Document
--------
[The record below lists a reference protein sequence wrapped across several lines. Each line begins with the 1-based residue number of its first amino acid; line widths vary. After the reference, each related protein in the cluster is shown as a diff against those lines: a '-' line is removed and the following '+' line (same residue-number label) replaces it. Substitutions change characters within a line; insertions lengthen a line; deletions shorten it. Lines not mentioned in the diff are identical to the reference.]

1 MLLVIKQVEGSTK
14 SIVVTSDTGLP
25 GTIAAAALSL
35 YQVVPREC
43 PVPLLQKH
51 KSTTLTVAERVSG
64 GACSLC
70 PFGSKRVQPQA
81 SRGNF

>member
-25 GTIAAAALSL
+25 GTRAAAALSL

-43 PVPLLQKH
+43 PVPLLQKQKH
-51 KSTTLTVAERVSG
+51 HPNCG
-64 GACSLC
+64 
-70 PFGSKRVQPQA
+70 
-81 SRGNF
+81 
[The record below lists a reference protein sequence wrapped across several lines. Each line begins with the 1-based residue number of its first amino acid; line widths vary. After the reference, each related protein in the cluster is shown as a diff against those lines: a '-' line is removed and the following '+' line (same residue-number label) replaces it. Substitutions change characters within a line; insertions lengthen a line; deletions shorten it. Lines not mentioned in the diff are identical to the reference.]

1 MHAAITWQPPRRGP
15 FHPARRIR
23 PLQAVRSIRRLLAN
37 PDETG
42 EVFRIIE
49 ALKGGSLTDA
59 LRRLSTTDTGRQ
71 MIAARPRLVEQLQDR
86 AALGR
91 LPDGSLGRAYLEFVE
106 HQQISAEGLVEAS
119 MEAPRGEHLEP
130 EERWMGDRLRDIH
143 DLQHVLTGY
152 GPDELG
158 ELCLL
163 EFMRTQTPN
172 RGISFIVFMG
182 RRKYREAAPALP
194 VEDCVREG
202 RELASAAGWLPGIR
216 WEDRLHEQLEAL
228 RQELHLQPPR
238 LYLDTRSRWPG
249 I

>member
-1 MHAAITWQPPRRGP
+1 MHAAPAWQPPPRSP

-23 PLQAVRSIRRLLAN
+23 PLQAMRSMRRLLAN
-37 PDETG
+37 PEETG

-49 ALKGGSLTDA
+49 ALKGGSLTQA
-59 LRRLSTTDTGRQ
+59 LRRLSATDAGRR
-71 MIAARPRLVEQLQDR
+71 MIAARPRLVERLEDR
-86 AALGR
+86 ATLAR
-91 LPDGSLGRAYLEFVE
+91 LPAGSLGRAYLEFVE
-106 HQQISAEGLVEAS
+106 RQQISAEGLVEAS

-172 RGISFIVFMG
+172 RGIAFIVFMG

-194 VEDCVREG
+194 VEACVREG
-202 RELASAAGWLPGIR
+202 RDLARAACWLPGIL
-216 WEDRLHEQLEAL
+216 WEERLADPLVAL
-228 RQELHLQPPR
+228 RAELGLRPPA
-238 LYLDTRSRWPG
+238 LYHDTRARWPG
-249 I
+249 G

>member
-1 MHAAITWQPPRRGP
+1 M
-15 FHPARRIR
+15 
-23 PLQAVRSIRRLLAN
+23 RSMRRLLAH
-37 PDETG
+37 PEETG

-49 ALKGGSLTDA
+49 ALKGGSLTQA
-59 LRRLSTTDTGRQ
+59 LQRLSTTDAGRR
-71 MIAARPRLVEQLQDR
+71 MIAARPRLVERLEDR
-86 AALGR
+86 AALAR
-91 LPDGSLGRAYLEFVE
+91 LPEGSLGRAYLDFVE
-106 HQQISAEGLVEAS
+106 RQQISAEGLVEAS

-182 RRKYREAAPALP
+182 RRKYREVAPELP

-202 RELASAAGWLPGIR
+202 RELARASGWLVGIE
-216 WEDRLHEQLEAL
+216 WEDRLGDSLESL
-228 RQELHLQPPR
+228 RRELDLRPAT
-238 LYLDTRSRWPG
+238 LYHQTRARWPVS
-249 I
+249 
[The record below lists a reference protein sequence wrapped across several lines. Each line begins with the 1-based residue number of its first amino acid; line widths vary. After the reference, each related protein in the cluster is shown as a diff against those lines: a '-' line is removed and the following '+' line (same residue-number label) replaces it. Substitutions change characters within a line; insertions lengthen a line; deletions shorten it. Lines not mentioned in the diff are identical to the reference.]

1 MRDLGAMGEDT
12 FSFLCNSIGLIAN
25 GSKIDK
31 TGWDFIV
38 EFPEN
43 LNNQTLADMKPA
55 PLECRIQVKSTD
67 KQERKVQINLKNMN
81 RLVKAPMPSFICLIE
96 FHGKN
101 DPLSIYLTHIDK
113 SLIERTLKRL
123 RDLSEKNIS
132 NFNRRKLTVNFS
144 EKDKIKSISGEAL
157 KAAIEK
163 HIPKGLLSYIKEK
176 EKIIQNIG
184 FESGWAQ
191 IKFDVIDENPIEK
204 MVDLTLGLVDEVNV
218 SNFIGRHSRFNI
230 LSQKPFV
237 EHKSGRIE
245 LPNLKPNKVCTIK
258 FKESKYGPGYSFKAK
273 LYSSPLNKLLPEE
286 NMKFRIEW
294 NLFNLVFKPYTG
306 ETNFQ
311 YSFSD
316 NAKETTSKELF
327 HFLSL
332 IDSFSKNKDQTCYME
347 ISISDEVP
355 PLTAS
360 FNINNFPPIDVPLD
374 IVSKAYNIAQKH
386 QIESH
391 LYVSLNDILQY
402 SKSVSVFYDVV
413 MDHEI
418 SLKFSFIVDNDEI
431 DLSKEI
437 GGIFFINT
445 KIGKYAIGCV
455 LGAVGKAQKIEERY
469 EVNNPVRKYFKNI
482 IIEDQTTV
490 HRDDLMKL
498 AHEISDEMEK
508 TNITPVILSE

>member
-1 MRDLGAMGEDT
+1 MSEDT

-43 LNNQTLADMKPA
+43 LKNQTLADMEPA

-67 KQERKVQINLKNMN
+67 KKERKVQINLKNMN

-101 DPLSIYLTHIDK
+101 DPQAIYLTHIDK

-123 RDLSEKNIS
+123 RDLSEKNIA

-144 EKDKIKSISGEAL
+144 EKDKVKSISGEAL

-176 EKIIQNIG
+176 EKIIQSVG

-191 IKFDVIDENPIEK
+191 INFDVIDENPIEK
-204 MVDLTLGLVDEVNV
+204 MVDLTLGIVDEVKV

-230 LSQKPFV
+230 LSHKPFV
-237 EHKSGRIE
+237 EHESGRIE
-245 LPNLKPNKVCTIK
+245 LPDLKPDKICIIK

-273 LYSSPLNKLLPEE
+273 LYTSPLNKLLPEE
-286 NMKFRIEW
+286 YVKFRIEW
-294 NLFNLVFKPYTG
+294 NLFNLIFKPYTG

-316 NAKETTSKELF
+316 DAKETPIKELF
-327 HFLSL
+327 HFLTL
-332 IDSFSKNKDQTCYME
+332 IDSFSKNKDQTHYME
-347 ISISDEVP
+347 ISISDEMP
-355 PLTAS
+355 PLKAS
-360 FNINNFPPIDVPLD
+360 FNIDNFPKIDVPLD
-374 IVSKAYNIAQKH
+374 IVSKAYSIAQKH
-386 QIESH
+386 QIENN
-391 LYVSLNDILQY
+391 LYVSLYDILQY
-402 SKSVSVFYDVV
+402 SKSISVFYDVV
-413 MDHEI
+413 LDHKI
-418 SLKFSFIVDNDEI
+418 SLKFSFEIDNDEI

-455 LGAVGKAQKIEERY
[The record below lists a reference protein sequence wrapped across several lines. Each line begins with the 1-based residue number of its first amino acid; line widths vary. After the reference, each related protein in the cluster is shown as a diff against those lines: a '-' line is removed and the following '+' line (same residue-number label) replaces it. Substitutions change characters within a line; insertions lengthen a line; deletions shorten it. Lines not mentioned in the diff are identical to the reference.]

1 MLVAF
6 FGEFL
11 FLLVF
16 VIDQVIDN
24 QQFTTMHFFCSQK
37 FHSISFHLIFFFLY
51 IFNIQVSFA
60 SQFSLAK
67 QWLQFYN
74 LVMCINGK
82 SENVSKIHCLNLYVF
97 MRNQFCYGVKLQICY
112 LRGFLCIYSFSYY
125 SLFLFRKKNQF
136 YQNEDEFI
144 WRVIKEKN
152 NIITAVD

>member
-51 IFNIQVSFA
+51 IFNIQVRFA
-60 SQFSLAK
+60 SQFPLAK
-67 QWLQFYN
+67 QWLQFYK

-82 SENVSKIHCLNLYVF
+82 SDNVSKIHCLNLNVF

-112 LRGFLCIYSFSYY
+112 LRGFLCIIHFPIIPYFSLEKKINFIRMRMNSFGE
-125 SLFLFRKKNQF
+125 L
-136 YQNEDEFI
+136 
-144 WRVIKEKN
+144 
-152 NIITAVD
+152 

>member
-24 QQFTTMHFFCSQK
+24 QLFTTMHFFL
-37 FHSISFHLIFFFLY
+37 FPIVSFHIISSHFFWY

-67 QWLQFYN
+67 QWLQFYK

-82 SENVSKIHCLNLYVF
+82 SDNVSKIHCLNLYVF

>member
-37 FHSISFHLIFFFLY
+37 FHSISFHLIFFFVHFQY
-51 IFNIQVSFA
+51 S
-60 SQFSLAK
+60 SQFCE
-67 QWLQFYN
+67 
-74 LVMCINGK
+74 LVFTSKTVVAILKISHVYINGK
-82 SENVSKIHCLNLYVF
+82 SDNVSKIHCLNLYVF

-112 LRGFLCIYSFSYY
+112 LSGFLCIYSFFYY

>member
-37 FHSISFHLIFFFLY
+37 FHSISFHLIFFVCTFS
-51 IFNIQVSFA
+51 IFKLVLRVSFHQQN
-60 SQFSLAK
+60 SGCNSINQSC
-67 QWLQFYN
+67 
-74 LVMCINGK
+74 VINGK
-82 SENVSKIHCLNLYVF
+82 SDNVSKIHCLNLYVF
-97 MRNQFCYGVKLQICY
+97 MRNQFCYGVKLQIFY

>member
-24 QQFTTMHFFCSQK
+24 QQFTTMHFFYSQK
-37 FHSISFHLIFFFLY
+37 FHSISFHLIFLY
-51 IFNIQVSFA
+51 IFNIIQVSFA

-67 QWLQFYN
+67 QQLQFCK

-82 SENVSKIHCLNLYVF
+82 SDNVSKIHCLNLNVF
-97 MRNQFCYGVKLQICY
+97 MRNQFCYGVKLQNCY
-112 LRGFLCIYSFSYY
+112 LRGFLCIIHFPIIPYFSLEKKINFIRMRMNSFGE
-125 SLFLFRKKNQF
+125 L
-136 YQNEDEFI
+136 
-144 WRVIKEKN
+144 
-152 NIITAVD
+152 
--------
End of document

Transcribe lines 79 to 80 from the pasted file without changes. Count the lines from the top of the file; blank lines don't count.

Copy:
-238 LYLDTRSRWPG
+238 LYHDTRARWPG